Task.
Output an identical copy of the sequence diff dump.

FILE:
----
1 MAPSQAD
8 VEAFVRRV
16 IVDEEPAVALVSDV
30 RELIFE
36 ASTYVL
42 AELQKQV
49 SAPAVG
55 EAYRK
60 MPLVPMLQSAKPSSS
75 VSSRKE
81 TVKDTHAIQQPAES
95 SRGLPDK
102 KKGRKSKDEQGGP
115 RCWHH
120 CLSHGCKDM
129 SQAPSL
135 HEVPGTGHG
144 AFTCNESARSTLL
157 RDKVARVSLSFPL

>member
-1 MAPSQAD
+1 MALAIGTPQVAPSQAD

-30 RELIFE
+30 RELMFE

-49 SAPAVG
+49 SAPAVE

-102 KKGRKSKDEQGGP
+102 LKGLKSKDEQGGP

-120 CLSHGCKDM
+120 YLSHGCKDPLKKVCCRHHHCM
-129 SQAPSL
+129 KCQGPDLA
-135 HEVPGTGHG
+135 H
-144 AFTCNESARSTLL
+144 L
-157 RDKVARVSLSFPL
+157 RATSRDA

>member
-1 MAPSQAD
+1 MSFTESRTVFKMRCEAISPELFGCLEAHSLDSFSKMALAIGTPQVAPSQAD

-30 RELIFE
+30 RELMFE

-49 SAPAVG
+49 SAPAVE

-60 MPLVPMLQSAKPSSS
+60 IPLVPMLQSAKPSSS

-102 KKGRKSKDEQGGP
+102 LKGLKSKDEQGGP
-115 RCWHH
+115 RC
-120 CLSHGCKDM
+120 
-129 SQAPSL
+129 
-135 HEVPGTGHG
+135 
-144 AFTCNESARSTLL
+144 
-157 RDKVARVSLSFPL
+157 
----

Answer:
1 MAPSQAD
8 VEAFVRRV
16 IVDEEPAVALVSDV
30 RELIFE
36 ASTYVL
42 AELQKQV
49 SAPAVG
55 EAYRK
60 MPLVPMLQSAKPSSS
75 VSSRKE
81 TVKDTHAIQQPAES
95 SRGLPDK
102 KKGRKSKDEQGGP
115 RCWHH
120 CLSHGCKDM
129 SQAPSL
135 HEVPGTGHG
144 AFTCNESARSTLL
157 RDKVARVSLSFPL

>member
-1 MAPSQAD
+1 MALAIGTPQVAPSQAD

-30 RELIFE
+30 RELMFE

-49 SAPAVG
+49 SAPAVE

-102 KKGRKSKDEQGGP
+102 LKGLKSKDEQGGP

-120 CLSHGCKDM
+120 YLSHGCKDPLKKVCCRHHHCM
-129 SQAPSL
+129 KCQGPDLA
-135 HEVPGTGHG
+135 H
-144 AFTCNESARSTLL
+144 L
-157 RDKVARVSLSFPL
+157 RATSRDA

>member
-1 MAPSQAD
+1 MSFTESRTVFKMRCEAISPELFGCLEAHSLDSFSKMALAIGTPQVAPSQAD

-30 RELIFE
+30 RELMFE

-49 SAPAVG
+49 SAPAVE

-60 MPLVPMLQSAKPSSS
+60 IPLVPMLQSAKPSSS

-102 KKGRKSKDEQGGP
+102 LKGLKSKDEQGGP
-115 RCWHH
+115 RC
-120 CLSHGCKDM
+120 
-129 SQAPSL
+129 
-135 HEVPGTGHG
+135 
-144 AFTCNESARSTLL
+144 
-157 RDKVARVSLSFPL
+157 